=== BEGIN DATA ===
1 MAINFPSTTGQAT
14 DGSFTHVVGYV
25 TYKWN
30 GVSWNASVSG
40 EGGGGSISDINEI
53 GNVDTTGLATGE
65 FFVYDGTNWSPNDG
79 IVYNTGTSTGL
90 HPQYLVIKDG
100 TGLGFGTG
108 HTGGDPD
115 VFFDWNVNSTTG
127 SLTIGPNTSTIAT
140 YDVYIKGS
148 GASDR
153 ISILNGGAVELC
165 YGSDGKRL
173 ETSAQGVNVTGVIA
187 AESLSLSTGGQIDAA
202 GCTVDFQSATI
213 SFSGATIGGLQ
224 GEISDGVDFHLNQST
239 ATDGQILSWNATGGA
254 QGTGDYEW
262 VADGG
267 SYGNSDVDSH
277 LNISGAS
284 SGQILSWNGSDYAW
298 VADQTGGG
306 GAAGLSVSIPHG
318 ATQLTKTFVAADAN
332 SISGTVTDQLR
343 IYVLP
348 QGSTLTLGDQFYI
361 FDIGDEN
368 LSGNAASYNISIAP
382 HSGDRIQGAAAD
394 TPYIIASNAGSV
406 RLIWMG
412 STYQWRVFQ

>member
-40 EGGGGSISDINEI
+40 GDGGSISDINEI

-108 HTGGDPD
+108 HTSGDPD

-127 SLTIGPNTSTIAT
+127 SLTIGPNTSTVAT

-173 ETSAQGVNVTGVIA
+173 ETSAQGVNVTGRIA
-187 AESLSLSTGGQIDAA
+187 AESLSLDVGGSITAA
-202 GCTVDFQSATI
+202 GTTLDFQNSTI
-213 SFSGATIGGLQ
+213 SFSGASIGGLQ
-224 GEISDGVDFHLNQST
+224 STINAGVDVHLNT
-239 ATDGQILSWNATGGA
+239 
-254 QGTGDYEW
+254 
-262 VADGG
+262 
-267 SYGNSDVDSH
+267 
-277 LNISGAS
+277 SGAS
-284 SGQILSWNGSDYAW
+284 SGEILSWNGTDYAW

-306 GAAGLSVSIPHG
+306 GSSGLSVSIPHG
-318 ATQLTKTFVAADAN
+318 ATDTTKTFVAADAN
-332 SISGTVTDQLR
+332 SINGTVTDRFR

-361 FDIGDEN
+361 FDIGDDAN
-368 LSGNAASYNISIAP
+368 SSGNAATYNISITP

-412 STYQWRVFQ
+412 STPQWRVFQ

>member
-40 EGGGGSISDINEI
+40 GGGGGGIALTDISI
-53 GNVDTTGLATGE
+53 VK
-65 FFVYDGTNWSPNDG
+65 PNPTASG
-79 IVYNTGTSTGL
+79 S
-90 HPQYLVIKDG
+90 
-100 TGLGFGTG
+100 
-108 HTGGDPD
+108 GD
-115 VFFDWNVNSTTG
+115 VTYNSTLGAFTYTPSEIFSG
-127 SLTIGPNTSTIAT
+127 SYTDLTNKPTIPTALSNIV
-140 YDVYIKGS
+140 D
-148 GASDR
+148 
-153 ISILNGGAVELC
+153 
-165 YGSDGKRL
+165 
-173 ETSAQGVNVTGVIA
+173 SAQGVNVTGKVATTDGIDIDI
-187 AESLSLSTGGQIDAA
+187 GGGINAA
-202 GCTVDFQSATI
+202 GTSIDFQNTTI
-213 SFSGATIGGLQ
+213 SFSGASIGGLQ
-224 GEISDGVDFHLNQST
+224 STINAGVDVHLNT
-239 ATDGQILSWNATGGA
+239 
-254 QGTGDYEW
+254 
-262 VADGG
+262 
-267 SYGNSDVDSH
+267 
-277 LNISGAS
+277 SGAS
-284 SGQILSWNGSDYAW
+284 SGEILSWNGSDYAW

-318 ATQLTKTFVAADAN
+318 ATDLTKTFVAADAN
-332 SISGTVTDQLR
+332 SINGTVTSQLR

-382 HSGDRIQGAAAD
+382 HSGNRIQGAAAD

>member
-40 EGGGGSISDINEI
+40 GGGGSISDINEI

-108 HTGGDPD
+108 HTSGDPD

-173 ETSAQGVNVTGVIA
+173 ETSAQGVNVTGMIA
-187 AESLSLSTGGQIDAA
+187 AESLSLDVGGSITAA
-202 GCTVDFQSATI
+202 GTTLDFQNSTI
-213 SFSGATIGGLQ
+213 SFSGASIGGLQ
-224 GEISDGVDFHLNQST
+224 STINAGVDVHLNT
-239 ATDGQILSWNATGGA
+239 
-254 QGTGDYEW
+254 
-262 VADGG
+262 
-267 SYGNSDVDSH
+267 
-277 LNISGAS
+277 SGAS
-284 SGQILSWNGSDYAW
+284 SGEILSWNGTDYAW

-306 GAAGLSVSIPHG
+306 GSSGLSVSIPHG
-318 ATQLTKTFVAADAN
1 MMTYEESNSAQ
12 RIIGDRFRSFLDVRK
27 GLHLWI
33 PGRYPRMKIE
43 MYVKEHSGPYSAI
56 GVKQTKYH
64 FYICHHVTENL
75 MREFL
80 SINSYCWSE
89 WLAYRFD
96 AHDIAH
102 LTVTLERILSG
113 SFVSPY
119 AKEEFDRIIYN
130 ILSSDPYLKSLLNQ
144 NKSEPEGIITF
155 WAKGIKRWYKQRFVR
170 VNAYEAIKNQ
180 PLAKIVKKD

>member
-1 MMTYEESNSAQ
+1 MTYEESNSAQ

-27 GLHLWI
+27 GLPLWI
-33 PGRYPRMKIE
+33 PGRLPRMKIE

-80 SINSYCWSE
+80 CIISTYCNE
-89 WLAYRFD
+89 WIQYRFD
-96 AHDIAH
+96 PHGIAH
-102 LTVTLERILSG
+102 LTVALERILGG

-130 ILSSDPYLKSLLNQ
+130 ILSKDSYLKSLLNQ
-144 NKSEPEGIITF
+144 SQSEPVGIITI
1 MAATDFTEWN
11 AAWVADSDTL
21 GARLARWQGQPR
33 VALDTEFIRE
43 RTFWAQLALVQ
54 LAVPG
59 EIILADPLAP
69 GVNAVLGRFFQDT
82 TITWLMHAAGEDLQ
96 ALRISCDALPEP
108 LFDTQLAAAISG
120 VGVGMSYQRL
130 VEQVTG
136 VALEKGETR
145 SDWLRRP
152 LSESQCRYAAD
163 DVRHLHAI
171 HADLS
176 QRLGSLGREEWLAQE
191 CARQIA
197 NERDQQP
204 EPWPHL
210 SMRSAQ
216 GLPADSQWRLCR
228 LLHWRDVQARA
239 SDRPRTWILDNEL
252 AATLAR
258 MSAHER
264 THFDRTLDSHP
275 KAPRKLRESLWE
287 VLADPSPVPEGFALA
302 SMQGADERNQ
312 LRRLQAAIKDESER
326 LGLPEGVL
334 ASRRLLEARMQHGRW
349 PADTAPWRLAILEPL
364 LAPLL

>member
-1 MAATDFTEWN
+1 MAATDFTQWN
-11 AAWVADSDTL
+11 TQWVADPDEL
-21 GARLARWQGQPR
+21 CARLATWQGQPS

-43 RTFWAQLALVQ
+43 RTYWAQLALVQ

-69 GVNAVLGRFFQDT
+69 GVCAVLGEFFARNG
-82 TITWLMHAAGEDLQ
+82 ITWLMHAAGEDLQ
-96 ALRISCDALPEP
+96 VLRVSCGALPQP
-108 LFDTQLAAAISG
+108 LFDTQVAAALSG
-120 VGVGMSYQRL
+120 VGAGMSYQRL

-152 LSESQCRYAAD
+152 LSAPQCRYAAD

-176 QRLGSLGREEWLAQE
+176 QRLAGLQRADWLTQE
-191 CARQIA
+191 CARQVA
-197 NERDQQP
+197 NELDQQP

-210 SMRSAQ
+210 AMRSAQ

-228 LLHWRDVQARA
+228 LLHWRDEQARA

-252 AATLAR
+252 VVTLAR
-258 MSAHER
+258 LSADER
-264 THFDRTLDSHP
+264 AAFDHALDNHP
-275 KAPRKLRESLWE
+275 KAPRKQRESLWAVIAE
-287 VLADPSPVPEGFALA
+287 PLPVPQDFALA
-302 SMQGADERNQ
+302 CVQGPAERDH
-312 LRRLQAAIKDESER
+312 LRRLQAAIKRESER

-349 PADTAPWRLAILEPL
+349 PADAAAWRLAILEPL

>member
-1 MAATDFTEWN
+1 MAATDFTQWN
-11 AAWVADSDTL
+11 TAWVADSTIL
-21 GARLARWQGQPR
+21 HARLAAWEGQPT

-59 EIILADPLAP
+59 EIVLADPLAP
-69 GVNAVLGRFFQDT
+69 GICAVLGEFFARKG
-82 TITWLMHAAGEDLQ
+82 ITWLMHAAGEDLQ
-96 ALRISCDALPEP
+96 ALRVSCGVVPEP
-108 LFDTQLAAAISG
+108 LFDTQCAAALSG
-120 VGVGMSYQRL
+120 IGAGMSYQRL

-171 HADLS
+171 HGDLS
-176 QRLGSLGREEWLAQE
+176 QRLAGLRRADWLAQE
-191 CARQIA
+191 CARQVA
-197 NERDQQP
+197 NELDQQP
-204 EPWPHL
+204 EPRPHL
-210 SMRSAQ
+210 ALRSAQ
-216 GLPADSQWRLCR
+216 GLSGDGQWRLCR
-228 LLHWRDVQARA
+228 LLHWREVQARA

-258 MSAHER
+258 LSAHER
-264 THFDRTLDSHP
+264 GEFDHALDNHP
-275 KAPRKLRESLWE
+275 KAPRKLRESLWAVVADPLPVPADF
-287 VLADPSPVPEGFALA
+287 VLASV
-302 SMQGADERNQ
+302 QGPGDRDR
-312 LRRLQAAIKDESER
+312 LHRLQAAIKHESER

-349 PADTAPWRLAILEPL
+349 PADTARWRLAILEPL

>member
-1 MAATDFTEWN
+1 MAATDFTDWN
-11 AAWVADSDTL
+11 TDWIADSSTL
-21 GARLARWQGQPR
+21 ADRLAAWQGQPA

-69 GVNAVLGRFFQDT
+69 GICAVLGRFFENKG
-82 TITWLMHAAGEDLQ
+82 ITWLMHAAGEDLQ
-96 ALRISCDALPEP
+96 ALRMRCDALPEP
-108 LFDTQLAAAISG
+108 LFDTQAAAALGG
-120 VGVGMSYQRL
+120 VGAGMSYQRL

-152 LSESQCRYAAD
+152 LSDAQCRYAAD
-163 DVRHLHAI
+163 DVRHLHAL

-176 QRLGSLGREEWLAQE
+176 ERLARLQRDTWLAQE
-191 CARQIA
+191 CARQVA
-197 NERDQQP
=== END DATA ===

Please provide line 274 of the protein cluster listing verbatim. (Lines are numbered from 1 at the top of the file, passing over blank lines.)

+252 VVTLAR